Pollinator Portraits: Skip and Sweat
Due to the current heat-spells in our region, we haven't been able to spend as much time as we'd like observing who's been buzzing and fluttering around our flowers during this year's Pollinator Week. Instead, we took to the shade and comfort of our workshop to continue our Little Paintings series. We each chose a species that caught our fancy and spent some quality time interpreting their likenesses and doing some deeper research into their lives & habits.
Here's a peek at our colour-testing sheets for the portraits— read on to see the results... 🌼 🐝- – -
Peekaboo! This little fuzzlet visited us last year at the end of July, perched atop a lilac leaf. Lucky for us, Woodland Skippers are known to be more approachable than others in their family (Hesperiinae)—perfect for close-up adoration!
Because of their stocky, hairy bodies and shorter wing spans, Woodland Skippers are often confused for moths, but they're actually butterflies! One giveaway is their antennae, which have the familiar “knobs” at the ends.
Those of us in the Pacific Northwest can expect to see these little cuties during their peak in August; however, their flight season is from June until the first hard frost.
One reason to keep your grasses growing tall is to host these skippers’ caterpillars who feed on them— especially broad-leaved grasses. When it comes time to choose which flowers to sip from, the adult butterflies are nectar-generalists, unlike most butterflies, who tend to be picky eaters.
Speaking of sipping, here's a fascinating note on the proboscis of a butterfly: before emerging from its chrysalis, the butterfly's curly-cue “tongue” is actually split into two halves—like a curly straw cut in half lengthwise—for an easier fit inside the chrysalis. Shortly after emerging, they “zip” the two halves together by repeatedly curling and uncurling the spirals—think blowing into a party horn—forming their tubular nectar-sipping apparatus, called the galea. Recommended watching: this relaxing video of a skipper working its proboscis along to some magical harp music!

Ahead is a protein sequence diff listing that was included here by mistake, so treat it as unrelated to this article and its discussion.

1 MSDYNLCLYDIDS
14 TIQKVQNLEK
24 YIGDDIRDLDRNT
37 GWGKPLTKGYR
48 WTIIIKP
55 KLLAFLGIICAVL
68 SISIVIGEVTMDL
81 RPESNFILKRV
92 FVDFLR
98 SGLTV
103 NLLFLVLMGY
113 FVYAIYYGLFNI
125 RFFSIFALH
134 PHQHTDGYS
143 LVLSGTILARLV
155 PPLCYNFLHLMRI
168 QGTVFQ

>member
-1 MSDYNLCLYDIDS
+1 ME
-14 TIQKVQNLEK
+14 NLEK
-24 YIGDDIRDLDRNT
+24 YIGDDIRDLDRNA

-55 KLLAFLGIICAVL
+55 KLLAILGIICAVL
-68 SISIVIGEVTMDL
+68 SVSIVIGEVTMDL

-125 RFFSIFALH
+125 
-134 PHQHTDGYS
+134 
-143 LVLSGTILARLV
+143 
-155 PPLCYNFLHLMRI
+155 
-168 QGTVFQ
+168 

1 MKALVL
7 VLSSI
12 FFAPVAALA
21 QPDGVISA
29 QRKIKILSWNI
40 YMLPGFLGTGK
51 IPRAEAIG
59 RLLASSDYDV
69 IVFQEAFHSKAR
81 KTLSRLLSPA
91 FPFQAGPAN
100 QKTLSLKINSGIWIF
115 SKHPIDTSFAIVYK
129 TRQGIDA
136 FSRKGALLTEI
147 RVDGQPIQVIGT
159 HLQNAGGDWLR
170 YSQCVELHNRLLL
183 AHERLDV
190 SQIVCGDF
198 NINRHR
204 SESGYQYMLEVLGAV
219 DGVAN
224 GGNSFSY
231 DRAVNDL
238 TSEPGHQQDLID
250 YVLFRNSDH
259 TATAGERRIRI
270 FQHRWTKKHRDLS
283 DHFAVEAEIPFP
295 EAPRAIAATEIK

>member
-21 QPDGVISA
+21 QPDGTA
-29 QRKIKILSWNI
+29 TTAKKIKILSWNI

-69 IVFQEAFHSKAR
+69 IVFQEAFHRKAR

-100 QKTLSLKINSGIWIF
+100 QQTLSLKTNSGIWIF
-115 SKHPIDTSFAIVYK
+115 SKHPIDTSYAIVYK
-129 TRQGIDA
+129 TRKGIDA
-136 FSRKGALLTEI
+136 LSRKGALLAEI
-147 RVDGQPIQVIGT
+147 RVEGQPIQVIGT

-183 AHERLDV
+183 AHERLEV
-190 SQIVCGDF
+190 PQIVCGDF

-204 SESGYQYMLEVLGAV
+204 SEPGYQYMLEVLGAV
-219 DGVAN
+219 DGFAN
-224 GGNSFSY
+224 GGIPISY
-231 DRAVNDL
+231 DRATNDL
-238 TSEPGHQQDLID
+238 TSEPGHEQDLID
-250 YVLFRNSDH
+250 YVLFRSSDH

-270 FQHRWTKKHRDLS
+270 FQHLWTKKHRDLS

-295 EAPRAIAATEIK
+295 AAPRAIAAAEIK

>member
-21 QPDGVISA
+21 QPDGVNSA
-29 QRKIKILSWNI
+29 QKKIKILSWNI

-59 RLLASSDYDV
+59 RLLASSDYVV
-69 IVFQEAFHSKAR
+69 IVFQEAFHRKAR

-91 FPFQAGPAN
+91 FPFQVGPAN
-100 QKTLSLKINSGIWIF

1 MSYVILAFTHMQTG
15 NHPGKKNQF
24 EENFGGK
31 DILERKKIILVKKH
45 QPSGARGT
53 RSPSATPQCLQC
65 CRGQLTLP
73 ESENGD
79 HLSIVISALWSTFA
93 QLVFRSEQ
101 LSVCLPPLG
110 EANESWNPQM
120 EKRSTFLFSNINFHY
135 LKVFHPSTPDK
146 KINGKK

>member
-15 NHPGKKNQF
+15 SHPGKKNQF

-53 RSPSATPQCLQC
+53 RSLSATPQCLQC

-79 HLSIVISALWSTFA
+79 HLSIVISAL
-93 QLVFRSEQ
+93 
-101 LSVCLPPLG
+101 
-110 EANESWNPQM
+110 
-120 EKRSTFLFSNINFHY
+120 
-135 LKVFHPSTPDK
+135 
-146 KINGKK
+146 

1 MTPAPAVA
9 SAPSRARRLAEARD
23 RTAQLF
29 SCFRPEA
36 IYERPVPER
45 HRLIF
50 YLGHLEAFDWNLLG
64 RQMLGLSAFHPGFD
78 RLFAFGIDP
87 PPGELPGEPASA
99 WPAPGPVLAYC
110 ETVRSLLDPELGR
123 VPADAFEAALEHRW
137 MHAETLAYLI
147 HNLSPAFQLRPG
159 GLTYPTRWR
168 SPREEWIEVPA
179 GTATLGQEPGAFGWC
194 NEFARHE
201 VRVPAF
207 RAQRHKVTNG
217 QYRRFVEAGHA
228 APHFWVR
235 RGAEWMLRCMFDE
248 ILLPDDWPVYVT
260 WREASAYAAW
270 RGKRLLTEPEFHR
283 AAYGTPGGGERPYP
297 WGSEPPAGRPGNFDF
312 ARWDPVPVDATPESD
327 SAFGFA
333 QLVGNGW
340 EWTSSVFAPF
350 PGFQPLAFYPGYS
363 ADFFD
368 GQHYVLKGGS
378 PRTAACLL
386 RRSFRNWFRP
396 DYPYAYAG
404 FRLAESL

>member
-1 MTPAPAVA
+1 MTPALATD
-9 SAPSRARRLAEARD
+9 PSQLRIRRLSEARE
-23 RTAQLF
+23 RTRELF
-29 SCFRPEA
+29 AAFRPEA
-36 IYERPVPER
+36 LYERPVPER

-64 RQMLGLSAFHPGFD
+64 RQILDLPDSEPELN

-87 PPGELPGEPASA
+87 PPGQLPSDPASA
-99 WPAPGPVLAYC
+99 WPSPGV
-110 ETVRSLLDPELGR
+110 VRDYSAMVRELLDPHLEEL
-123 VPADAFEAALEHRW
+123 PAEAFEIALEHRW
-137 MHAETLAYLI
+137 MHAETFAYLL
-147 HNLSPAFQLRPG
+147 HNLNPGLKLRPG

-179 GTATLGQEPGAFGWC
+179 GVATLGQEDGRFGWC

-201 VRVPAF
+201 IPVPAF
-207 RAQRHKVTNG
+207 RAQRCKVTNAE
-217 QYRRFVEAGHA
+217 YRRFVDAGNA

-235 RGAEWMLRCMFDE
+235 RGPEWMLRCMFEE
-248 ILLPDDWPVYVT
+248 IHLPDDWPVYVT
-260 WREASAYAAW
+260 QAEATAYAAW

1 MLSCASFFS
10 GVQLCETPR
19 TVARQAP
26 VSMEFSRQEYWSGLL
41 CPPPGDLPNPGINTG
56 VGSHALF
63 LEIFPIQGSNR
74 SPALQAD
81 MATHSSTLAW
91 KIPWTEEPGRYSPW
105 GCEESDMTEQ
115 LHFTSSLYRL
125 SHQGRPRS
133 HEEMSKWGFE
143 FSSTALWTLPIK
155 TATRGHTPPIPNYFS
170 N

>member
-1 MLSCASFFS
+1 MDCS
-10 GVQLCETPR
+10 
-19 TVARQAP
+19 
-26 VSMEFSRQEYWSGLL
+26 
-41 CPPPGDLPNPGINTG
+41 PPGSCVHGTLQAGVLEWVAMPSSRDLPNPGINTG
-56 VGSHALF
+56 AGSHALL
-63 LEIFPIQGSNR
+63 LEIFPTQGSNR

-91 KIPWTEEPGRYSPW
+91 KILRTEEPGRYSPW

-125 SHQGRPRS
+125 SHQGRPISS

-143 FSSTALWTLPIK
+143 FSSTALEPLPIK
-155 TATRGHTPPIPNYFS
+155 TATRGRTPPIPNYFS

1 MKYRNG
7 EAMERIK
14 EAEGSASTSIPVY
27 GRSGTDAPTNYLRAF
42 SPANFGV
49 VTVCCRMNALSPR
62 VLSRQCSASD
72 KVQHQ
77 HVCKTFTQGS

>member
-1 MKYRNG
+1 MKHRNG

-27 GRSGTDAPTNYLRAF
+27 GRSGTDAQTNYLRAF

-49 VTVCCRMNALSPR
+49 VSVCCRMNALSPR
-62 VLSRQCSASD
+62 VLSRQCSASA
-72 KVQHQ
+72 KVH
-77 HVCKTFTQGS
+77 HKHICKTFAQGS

Woodland Skipper (Ochlodes sylvanoides) portrait by Kate
About a month ago, I spotted a very small bee with a large pollen load foraging eagerly on a flowering camas. After consulting our recently-acquired copy of The Bees In Your Backyard (a wonderful resource), I discovered that it comes from the Halictidae family—more commonly known as the “sweat bees”, due to some halictids' tendency to lick the sweat from human skin (and sip tears) for the moisture and electrolytes.
This sweat bee in particular appears to be a female of the subgenus Lasioglossum (Dialictus). Males have much longer antennae.
The largest sweat bees may only be around half an inch long, but don't let their small size fool you. Like other bees, these important pollinators are still able to carry large loads of pollen thanks to the electrostatically-charged hairs on their legs & bodies.
The Lasioglossum genus contains the largest number of bee species in the world, and some of the smallest bees in Canada & the United States. Their colors range from shiny metallic green, blue and red to duller brown, and they have longer, thinner bodies than many other bees.
They also exhibit a wide range of fascinating social behaviors (one in particular which caught my eye: workers and queens are only distinguished by behavior, and thus any worker can become a queen). Though typically solitary ground-nesters, they'll sometimes nest in wood, and occasionally form 'neighborhoods' for protection. That being said, they are very docile and almost never sting humans (unless attacked). So the next time you see a hole in the ground, tread carefully because it might be where a tiny pollinator is raising her young!
Sweat Bee (Lasioglossum [Dialictus?]) portrait by Seán (~6x actual size)